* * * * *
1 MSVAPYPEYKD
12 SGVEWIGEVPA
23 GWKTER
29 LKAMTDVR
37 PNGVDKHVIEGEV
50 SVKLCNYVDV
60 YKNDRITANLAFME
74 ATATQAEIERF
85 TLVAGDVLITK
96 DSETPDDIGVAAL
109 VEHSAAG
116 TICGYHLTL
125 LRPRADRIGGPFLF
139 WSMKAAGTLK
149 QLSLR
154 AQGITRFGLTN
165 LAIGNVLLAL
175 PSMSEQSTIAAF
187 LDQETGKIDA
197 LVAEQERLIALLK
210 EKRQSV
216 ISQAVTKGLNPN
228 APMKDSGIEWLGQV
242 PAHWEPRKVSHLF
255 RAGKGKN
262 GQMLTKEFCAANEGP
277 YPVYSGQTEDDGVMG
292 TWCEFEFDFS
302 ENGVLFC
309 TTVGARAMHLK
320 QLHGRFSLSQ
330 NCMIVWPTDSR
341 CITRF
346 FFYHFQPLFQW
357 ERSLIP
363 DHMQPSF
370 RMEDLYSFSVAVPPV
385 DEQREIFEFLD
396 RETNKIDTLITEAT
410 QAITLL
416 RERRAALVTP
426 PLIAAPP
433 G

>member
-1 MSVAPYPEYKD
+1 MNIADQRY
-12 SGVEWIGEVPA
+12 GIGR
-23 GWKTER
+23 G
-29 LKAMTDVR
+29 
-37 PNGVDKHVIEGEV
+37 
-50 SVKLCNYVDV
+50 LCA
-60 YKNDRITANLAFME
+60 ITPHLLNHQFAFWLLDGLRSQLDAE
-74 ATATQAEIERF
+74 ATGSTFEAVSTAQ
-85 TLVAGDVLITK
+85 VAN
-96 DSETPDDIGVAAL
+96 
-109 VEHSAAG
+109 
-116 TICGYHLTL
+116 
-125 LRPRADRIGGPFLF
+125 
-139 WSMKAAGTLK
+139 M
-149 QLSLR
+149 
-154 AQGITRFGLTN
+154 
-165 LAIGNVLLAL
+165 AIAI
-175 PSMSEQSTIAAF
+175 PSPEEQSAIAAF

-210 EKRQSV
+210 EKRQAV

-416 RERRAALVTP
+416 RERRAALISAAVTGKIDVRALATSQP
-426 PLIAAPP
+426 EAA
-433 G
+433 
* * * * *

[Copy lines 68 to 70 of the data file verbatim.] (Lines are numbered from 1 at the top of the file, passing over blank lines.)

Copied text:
+116 
-125 LRPRADRIGGPFLF
+125 